It is true that our path to this point has not always been smooth, especially through the ideation phase. By sharing our publicly available product goals, planning, status updates and the Knowledge Engine grant agreement, we are making an effort to improve our collaboration. A dashboard for this project has also been publicly available. We invite you to continue to engage with us: we will be releasing the results of recently concluded Wikimedia Foundation strategy consultation, in which more than 500 people have participated. In 2015 we made real progress in our technical work, and we intend to do more in 2016. We welcome your comments and thoughts, and your continued guidance as we progress.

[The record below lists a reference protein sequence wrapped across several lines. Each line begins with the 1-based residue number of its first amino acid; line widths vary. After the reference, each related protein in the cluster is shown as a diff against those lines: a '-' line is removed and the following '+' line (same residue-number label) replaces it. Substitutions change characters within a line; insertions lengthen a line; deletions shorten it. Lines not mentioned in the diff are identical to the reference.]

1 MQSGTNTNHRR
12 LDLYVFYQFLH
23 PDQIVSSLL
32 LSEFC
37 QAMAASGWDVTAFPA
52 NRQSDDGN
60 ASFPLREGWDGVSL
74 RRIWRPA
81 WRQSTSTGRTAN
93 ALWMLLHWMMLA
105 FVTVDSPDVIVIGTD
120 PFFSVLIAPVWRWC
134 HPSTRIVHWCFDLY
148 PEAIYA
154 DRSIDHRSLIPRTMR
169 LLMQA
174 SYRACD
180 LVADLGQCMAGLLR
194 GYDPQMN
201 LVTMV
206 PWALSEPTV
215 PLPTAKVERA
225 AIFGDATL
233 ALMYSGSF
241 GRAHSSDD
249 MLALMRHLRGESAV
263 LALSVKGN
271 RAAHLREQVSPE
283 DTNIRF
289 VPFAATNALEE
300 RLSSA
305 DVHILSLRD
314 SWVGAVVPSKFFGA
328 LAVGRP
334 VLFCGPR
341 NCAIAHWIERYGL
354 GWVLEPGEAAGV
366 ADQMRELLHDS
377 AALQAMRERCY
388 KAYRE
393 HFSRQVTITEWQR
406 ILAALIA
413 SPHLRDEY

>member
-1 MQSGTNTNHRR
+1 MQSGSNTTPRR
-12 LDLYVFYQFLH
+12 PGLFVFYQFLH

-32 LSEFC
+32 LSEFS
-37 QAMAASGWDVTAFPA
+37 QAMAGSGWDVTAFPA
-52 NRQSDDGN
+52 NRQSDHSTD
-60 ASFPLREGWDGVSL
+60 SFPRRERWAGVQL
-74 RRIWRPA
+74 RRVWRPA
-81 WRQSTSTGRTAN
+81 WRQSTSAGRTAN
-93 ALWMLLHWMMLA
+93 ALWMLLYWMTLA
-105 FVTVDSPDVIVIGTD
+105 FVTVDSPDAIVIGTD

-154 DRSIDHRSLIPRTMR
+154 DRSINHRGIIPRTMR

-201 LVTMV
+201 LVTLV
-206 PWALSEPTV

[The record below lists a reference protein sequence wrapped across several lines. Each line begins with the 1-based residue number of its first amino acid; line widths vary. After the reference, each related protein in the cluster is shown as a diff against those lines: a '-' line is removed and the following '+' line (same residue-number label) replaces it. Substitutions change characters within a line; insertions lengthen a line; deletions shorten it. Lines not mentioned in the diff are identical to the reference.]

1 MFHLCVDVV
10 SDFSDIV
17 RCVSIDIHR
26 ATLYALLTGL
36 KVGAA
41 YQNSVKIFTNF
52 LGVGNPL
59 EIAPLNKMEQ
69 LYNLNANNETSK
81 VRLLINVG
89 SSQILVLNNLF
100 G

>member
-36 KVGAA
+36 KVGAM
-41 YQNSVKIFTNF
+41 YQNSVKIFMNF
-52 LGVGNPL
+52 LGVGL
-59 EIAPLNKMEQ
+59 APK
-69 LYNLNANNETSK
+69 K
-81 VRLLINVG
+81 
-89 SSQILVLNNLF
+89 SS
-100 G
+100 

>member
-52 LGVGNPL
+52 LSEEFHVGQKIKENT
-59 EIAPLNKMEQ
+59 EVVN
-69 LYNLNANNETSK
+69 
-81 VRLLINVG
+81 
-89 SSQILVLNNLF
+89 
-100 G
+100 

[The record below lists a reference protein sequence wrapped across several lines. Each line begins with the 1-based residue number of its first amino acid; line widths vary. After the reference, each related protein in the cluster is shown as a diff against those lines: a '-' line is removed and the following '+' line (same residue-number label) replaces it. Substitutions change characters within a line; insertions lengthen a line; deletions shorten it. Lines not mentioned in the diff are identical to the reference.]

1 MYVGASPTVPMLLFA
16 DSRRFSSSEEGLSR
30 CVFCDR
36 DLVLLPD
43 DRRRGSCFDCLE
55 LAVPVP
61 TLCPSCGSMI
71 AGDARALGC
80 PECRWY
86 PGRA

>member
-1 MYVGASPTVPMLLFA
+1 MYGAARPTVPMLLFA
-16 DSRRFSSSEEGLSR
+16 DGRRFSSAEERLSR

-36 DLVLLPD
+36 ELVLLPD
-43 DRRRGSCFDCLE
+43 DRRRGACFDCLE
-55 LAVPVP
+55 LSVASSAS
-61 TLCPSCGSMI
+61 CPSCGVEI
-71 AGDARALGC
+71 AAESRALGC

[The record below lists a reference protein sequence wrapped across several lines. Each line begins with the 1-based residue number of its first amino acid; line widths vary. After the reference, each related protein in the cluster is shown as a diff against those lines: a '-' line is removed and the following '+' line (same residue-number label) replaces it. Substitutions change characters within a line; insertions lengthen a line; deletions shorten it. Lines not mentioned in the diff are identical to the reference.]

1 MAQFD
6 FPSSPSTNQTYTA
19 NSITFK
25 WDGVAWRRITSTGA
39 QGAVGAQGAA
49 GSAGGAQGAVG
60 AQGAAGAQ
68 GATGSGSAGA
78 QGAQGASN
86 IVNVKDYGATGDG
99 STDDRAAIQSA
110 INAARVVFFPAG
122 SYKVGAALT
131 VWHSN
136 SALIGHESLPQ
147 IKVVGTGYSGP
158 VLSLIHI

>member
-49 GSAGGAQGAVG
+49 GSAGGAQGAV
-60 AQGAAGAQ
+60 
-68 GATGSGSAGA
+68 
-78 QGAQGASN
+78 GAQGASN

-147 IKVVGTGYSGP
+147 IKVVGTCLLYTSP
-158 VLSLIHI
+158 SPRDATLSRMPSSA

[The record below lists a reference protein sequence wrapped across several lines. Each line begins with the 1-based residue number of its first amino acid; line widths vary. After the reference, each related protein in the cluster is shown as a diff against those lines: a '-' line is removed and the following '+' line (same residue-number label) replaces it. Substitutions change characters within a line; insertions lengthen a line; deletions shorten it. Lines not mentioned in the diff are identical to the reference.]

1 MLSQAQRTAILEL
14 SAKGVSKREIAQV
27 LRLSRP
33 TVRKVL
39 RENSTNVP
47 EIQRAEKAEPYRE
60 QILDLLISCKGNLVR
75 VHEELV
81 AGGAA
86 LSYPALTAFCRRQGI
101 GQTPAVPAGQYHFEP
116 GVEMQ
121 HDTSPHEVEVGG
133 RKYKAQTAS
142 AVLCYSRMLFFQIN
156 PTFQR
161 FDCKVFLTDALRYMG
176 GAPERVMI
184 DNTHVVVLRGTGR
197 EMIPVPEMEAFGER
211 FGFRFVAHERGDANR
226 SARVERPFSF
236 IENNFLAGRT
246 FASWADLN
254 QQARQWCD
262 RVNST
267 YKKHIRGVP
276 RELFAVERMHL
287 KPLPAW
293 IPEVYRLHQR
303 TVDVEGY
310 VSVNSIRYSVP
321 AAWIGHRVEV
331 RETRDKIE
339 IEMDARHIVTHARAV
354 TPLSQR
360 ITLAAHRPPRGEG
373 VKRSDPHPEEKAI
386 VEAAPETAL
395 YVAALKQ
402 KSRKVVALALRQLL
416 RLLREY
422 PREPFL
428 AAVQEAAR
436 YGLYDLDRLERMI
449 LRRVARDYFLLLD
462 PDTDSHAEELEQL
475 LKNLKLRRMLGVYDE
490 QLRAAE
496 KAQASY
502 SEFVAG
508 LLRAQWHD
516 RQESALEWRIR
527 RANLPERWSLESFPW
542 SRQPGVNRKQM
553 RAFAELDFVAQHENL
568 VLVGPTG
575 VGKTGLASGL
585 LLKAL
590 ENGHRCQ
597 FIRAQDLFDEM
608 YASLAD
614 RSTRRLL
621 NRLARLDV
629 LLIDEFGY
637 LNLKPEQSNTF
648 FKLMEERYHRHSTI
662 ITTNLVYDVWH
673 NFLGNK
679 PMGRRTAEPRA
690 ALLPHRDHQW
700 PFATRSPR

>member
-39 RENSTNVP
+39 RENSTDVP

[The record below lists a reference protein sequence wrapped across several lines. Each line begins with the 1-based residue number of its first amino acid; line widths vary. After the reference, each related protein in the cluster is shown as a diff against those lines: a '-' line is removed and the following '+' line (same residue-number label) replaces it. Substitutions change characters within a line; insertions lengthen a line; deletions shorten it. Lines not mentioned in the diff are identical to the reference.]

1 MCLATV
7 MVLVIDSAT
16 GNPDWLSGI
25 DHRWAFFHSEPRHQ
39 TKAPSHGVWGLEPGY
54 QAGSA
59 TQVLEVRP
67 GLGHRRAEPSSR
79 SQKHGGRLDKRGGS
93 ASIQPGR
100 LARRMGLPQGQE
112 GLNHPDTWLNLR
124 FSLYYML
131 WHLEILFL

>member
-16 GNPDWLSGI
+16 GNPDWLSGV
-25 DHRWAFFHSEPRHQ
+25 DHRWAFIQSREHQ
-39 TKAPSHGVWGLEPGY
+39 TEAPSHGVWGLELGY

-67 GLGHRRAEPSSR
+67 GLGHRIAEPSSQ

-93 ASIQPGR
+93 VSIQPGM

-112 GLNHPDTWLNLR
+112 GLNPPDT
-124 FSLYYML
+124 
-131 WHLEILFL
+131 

Wes Moran, Vice President of Product
Lila Tretikov, Executive Director

Archive notice: This is an archived post from, which operated under different editorial and content guidelines than Diff.

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That doesn’t explain why you considered Google to be a risk. This doesn’t explain why the grant application was so ambiguously worded. You repeatedly said it was for “the Internet”. Your grant application reads that “today, commercial search engines dominate search engine use of the Internet, and they’re employing proprietary technologies to consolidate access to the Internet’s knowledge and information. Their algorithms obscure the way the Internet’s information is collected and displayed”. How on earth would an internal search engine help in this regard? And why is this wording so broad? The kicker is the line in the grant that… Read more »